A randomized trial of mailed questionnaires versus telephone interviews: Response patterns in a survey
National Research Centre for the Working Environment, Copenhagen, Denmark
BMC Medical Research Methodology 2007, 7:27 doi:10.1186/1471-2288-7-27Published: 26 June 2007
Data for health surveys are often collected using either mailed questionnaires, telephone interviews or a combination. Mode of data collection can affect the propensity to refuse to respond and result in different patterns of responses. The objective of this paper is to examine and quantify effects of mode of data collection in health surveys.
A stratified sample of 4,000 adults residing in Denmark was randomised to mailed questionnaires or computer-assisted telephone interviews. 45 health-related items were analyzed; four concerning behaviour and 41 concerning self assessment. Odds ratios for more positive answers and more frequent use of extreme response categories (both positive and negative) among telephone respondents compared to questionnaire respondents were estimated. Tests were Bonferroni corrected.
For the four health behaviour items there were no significant differences in the response patterns. For 32 of the 41 health self assessment items the response pattern was statistically significantly different and extreme response categories were used more frequently among telephone respondents (Median estimated odds ratio: 1.67). For a majority of these mode sensitive items (26/32), a more positive reporting was observed among telephone respondents (Median estimated odds ratio: 1.73). The overall response rate was similar among persons randomly assigned to questionnaires (58.1%) and to telephone interviews (56.2%). A differential nonresponse bias for age and gender was observed. The rate of missing responses was higher for questionnaires (0.73 – 6.00%) than for telephone interviews (0 – 0.51%). The "don't know" option was used more often by mail respondents (10 – 24%) than by telephone respondents (2 – 4%).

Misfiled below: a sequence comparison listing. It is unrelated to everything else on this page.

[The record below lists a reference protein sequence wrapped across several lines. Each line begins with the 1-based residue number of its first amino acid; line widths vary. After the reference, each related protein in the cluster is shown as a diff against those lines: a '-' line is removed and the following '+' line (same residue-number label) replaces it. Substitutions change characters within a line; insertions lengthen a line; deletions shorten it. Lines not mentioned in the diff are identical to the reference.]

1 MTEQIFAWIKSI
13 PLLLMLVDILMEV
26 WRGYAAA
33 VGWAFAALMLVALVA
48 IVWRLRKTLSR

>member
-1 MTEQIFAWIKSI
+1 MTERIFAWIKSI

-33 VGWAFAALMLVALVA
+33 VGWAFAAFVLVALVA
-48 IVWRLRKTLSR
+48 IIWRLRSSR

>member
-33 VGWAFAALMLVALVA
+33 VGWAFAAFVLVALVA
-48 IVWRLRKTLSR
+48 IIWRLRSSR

The mode of data collection affects the reporting of self assessed health items substantially. In epidemiological studies, the method effect may be as large as the effects under investigation. Caution is needed when comparing prevalences across surveys or when studying time trends.